by Maria Giulia Parrinelli (translated by Gillian Shaw) source text

With a surface area only slightly smaller than Italy’s, there are less than one tenth of the inhabitants.  Its climate and environment are very similar to Italy’s too. Yet, while boasting a not insignificant population of sheep and one of the strongest national rowing squads in the world. Obviously we are talking about New Zealand.


Two young women have come onto the All Blacks rowing scene: the charming Holly Fletcher, whom I met in China and this year is an Under 23 athlete; and the lovely Caroline Pearson, who I got to know through the magical world of blogging. Between us we were able to compare both sides of the same coin: rowing at national level from Holly’s perspective, class of ‘94, and that of junior rowing from Caroline. Draw your own conclusions while I pack to move there.

Rowing in New Zealand

When and how did you get into rowing?

Holly: “I started rowing in the last two years of high school – summer 2009. I had been a competitive swimmer for about 7 years and in the training break, my Mum took me to the local club to learn how to row. A week later, I left swimming and began rowing”.

Caroline: “I’ve been rowing for 4 years. I started at the end of my first year in high school; one of the best coaches was my teacher and suggested I had a go”.

What is rowing like in New Zealand?

H: “Here rowers have to be focussed and devoted towards training to be able to do what they do – day after day, in everything from work to studying. It’s not a summer sport any more, like it used to be, but to be really competitive you have to train the whole year even when it is really cold in the morning. Even if rowing isn’t the most popular sport (a bit tricky with rugby) it’s growing fast and it’s becoming more important”.

C: “Here rowing is a great sport! We are the best in the world and have incredible athletes. Most people know the names of our best rowers. I don’t think there is much to change in our system, it seems to be doing well considering that we are amongst the world’s best!”


How do you get into the National Squad?

H: “Athletes who want to get into the national squad have to enter the regional squad trials. Then they compete in the summer (October to February) to get into the national squad. During that time, there are ergo tests: 5k in November and 2k in January. These results are added to those from the national championships at the end of February; these then feed into a list of athletes who will take part in the trials that take place a week after the championships. Trials consist of a 2k ergo test and then selection races 5 days later.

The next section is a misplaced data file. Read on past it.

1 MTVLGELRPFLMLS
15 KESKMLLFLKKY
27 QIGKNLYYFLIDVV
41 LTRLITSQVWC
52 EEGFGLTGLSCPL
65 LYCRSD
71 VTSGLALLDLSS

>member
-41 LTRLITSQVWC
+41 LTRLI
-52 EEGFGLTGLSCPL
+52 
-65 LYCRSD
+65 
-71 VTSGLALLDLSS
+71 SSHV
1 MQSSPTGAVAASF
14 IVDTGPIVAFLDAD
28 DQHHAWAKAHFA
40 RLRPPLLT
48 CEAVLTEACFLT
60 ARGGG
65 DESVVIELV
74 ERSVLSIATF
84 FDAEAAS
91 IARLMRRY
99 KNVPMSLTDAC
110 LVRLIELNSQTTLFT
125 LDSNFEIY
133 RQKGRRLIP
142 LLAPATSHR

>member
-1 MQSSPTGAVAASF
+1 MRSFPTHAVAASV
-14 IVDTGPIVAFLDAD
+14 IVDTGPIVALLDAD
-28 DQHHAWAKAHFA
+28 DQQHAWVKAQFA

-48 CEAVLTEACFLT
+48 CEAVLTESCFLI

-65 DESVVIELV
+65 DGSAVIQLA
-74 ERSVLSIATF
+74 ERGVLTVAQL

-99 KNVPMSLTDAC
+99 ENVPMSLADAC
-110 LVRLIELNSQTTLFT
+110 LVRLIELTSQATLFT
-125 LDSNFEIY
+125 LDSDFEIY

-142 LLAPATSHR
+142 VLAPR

C: “Obviously, the national squad is really aspirational but so difficult to get into!”

And if you wanted to take part in the national competitions?

H:  “The ‘New Zealand Club Nationals’ are in the middle of February (at the end of our summer). Of course there are smaller regattas before then but that is the pinnacle of the season. There are different levels: “Novice”, “Club” and “Senior” are strictly for club rowers only (that is, not part of the national squad), and then there are the U20, U22 and Premier races which are open to anyone, but they are usually very competitive”.

C: “All the races here are 2k and we have two national regattas per year, the club nationals and the Secondary School Nationals called the Maadi Cup; it’s the biggest school sporting event in the southern hemisphere, with over 2,000 competitors”.

How much do you train?

H: “The week runs like this: every weekday morning at 5.45 and Saturdays at 7. Usually we do about 20 kilometres either all together or in distance pieces. On weekday afternoons we do 2 or 3 ergo sessions, usually of an hour and then distance work. We also do 2 – 3 weights sessions and one of cycling”.

C: “I currently train 11 times a week (3 times on the ergo, 3 weights sessions and 5 on the water). When school starts, though, I do 7 (2 on the ergo, one session of running and 4 in the boat)”.


Is it possible to combine studying and training?

H: “Yes it’s possible to study and row here. I am currently studying for a double degree, one in Sports’ Science and Management and the other in Management. There are fees discounts for students who represent New Zealand: our fees are paid and some of our expenses. But even if you are not a high-level athlete there are university study bursaries available”.

C: “In the rowing season it is hard to keep up with studies. I don’t think we get enough help with time management. When we miss a lesson to travel or train, it’s difficult to catch up”.

What’s the atmosphere like at your club?

H: “It’s important to have a good relationship with your coach and your crewmates, given how much time you spend together. If you don’t get on well, training and competing gets really hard. I’ve always tried to get along with the majority of the girls in the squad, I’ve really enjoyed it even when sometimes I don’t like or don’t agree with what my coach has said. It’s important to listen to him because otherwise the crew will not work so well together”.

C: “In the last year I haven’t had such a good relationship with my coach, but luckily there are 3 others who I have liked and respected so overall I am satisfied! Two of my coaches were ex-national squad members and knew a thing or two”.

And Italian rowing?

H: “I don’t know much about Italian rowing, but all the rowers I have met in Italy are really exceptional”.

C: “From what I know it seems pretty good. I remember watching the 2x at the London Olympics. There was our crew too who won right at the end, just beating the Italians. What an amazing race!”

No responses yet

Leave a Reply

%d bloggers like this: